The next morning, after the sun coloured the land all around, the captain vigorously woke everyone up: there was a missing person. The small man had disappeared, the suitcase he boarded the boat with still hanging from the sheet metal roof. While travellers had no feelings for the man, after all, the only time he had appeared to the group was during the fight between Muchman and the captain, the sudden disappearance of someone on board in such narrow space without anyone noticing was very odd to say the least. Muchman tried to lighten the mood talking about the possibility a man that small had not even boarded the boat after the dispute with the captain. However the unease among the rest of the group was noticeable.
The rest of the journey was set to be glacial, contrasting with the evermore hot and dry weather.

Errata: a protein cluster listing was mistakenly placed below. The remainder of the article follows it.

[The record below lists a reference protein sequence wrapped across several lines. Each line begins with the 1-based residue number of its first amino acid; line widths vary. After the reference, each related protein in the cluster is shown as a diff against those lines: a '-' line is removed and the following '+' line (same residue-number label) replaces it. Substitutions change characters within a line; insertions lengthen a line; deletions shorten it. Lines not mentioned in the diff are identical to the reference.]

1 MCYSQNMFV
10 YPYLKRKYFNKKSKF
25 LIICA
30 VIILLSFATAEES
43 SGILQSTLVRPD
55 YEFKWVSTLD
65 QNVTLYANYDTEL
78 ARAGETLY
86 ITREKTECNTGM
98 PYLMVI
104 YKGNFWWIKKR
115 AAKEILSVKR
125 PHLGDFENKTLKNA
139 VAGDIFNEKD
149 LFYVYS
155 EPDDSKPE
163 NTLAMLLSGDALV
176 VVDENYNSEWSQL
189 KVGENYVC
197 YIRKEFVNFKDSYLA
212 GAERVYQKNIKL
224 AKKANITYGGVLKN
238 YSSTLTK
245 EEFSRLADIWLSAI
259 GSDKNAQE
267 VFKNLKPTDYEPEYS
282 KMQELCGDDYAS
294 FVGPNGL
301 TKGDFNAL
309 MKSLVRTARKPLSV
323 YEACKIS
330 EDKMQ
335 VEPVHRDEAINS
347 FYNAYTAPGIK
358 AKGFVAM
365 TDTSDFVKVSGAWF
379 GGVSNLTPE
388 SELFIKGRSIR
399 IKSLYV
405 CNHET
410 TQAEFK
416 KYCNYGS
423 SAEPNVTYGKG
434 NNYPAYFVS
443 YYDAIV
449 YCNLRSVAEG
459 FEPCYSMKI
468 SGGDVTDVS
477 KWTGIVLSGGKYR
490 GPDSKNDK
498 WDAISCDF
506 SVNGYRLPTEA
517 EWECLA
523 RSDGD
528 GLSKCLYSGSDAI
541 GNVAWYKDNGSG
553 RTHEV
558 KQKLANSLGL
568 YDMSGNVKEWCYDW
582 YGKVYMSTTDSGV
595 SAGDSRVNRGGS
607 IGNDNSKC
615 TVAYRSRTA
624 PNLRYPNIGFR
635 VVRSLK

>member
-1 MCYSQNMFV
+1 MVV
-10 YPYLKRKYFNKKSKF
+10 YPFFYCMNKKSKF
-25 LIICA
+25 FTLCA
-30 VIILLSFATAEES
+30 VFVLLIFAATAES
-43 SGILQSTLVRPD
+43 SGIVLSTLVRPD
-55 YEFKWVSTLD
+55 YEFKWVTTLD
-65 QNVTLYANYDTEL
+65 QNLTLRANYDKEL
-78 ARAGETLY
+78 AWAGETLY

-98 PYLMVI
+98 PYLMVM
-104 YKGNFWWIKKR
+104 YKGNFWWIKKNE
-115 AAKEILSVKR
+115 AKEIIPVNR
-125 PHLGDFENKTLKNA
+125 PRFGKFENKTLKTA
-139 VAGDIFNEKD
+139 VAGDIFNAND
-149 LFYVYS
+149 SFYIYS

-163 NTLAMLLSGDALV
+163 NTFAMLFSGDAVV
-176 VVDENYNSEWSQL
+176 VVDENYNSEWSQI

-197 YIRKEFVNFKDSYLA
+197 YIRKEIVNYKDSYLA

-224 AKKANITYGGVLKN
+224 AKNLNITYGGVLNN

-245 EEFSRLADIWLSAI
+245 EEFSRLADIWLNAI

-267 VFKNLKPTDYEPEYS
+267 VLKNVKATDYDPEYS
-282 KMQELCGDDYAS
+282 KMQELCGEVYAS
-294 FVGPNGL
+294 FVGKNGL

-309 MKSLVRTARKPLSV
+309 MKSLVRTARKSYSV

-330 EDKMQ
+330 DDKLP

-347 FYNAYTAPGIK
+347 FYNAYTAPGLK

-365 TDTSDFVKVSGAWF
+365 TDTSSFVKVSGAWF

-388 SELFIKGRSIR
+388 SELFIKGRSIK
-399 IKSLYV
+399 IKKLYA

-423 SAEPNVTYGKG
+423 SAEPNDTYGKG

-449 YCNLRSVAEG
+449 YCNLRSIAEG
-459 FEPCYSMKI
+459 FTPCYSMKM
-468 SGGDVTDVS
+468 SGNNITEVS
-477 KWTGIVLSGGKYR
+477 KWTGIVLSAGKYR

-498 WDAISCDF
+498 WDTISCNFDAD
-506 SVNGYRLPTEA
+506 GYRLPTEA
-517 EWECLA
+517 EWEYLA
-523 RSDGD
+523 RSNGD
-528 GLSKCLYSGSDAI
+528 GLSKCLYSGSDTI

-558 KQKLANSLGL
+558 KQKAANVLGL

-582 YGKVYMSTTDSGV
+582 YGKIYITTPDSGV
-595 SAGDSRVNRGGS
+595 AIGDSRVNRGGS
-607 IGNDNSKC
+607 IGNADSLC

They finally met the end of the Jubba river and the immense opening on the Indian Ocean. For days now, they had been chased by clouds bearing the heavy weight of the start of the rainy season. Despite the menacing clouds roaming the land on their right, most of the people were focused on the open sea to their left. The fear of pirates was still on everyone’s mind. Piracy was rare but still existed. Since the recognition of Al-Shabaab’s regional administration by the Somali Federal State, the group had dropped any piracy activities, even chasing down remaining pirates. A severe drought a few years back had brought change to the country, it led to the quick and brutal expansion of the Al-Shabaab insurgency on a desolated land. Then followed violent attacks against the government, bombings and fighting against the national forces. That is up until the Somali National Intelligence and Security Agency reported the security of Eyl industrial port was threatened. The Chinese government was in charge of the development of the port to make it a major hub for naval trade routes passing Horn of Africa. In light of the threat, China deployed its full diplomatic arsenal, alongside economic pressures to bring to the negotiations the Federal Republic of Somalia as well as the Republic of Kenya another victim of the terror attacks and a tremendous display of power threatening Al-Shabaab. The offer to leave the administration of the region to the Al-Shabaab group and conjoint efforts to develop the port of Kismayo and the surrounding area group led to a power struggle amongst its ranks and the rise of moderate members that ultimately took control of the organisation. China’s success was to give them something they could now be afraid to loose.